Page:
• He was commissioned by the Admiralty to investigate logistics of catering on long sea voyages;
  • He rented Gore House (now the site of the Royal Albert Hall, London) in 1850 and took moved in on Wednesday 1st January, 1851. Gore House was built in the 1750s with interior decoration by Robert Adam.  Between 1808 and 1821 it had been the home of William Wilberforce (1759-1833), who was prominent in the abolition of the slave trade. The Countess of Blessington (1789-1849), a novelist, and Count Alfred D’Orsay (1801-1852) lived there from 1836 to 1849. At Gore House, Alexis created the ultimate ‘pop-up’ dining experience called Soyer’s Symposium. His aim was to mass-cater for visitors to the 1851 Great Exhibition at Crystal Palace. He said of the Symposium: ‘It will be my study to devote this establishment entirely for the display of the gastronomic, where I am now making preparations to accommodate thousands daily at my Symposium of all Nations’ (A letter written to The Preston Guardian and published on Saturday January 18th, 1851). After the Great Exhibition, the Symposium was forced to close at a £7,000 loss.  Please see the end of this article for more detail about Soyer’s Symposium;
  • In March 1855 he travelled with Florence Nightingale (1820-1910), on Lord Panmure’s full authority, to the old Barrack Hospital in Scutari, Turkey.  He had been tasked with re-organizing the Hospital’s catering. Florence said of Soyer: ‘..others have studied cookery for the purpose of gormandizing, some for show.  But none but he [Soyer] for the purpose of cooking large quantities of food in the most nutritive and economical manner for great quantities of people.’ (Florence Nightingale 1820-1910 by Cecil Woodham-Smith, 1952, p. 172).  ‘He proceeded to attack the kitchens of the Barrack Hospital.  He composed recipes for using the army rations to make excellent soups and stews.  He put an end to the frightful system of boiling. He insisted on having permanently allocated to the kitchens, soldiers who could be trained as cooks.  He invented ovens to bake bread and biscuits and a Scutari teapot which made and kept tea hot for fifty men.’ (ibid. p.172);
  • He helped redesign Wellington Barracks which opened in July 1858;


Délassements Culinaires. (1845)

The Gastronomic Regenerator (1846)

Soyer’s Charitable Cookery (1847)

The Poorman’s Regenerator (1848)

The modern Housewife or ménagère (1849)

The Symposiorama: Book of Gore House (1851)

The Pantropheon or A history of food and its preparation in ancient times (1853)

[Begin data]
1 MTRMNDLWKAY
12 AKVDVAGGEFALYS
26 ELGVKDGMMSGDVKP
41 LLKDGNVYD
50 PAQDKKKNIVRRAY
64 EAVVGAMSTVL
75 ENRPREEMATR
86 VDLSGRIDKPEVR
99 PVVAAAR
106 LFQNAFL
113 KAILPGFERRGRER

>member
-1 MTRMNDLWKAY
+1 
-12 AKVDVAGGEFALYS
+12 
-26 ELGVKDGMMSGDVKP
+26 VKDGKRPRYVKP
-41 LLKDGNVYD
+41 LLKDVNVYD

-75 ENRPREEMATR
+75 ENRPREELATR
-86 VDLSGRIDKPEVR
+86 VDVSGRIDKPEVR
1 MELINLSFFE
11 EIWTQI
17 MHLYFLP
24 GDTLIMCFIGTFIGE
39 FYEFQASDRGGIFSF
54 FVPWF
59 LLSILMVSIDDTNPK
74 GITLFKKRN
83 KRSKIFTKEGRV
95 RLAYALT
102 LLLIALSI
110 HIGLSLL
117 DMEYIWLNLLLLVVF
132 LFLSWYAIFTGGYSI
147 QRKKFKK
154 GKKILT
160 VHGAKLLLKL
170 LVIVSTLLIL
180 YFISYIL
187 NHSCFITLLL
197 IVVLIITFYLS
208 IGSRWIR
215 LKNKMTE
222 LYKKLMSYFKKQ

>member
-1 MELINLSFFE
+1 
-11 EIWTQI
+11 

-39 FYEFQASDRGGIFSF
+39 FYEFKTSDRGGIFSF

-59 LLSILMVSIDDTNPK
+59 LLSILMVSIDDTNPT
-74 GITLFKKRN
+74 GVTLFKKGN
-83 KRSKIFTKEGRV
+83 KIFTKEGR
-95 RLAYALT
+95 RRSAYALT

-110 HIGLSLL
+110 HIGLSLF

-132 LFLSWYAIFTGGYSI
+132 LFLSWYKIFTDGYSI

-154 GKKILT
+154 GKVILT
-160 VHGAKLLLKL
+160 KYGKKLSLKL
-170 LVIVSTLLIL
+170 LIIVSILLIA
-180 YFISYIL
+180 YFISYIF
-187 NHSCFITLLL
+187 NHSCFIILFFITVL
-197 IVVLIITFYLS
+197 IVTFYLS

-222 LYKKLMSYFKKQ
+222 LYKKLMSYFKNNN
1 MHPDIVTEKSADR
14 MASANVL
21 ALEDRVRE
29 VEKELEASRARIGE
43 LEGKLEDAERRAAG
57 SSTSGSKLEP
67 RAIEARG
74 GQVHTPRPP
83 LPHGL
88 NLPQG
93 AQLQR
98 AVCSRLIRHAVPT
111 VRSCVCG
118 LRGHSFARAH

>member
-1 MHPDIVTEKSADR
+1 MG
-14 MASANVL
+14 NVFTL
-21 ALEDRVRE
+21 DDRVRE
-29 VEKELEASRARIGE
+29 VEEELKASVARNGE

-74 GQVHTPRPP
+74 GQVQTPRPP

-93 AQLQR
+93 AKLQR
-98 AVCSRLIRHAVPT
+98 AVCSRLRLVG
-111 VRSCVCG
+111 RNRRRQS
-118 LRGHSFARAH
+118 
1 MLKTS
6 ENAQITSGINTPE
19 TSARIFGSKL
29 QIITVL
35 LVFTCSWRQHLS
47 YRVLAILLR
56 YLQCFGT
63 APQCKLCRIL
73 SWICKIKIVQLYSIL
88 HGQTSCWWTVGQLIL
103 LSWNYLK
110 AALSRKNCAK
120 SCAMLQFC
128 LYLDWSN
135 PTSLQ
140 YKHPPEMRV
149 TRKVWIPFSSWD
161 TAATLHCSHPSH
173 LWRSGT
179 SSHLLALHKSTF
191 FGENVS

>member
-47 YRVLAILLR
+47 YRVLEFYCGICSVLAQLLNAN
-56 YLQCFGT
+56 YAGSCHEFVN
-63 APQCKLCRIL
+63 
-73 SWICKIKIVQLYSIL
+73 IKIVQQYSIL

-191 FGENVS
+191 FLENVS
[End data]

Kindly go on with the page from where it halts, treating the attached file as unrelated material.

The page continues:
A Shilling Cookery Book for the People:Embracing an entirely new system of plain cookery and domestic economy (1855)

Soyer’s Culinary Campaign (1857)

Instructions to Military Cooks (1857) – Pamphlet.

A Few of Soyer’s Recipes

Camp Soup (For Army Catering): Put half-a-pound of salt pork in a saucepan, two ounces of rice, two pints and a-half of cold water, and, when boiling, let simmer another hour, stirring once or twice; break in six ounces of biscuit, let soak ten minutes; it is then ready, adding one teaspoonful of sugar, and a quarter one of pepper, if handy.

New Way of Making Beef Tea: Cut a pound of solid beef into small dice, which put into a stew-pan with two small pots of butter, a clove, a small onion sliced, and two saltspoonfuls of salt; stir the meat round over the fire for ten minutes, until it produces a thickish gravy, then add a quart of boiling water, and let it simmer at the corner of the fire for half an hour, skimming off every particle of fat; when done pass through a sieve.  I have always had a great objection to passing broth through a cloth as it frequently spoils its flavour.  The same, if wanted plain, is done by merely omitting the vegetables and clove: the butter cannot be objectionable, as it is taken out in skimming; pearl-barley, vermicelli, rice, etc, may be served in it if required.  A little leek, celery, or parsley may be added.

Little Fruit Rissolettes: I also make with the trimmings of puff paste the following little cakes: if you have about a quarter of a pound of puff paste left, roll it out very thin, about the thickness of half a crown, put half a spoonful of any marmalade on it, about one inch and a half distance from each other, wet lightly round them with a paste-brush, and place a similar piece of paste over all, take a cutter of the size of a crown piece, and press round the part where the marmalade or jam is with the thick part of the cutter, to make the paste stick, then cut them out with one a size or two larger, lay them on a baking-tin, egg over, place in a nice hot oven for twenty minutes, then sugar over with finely sifted sugar, so as to make it quite white, then put back into the oven to glaze and serve.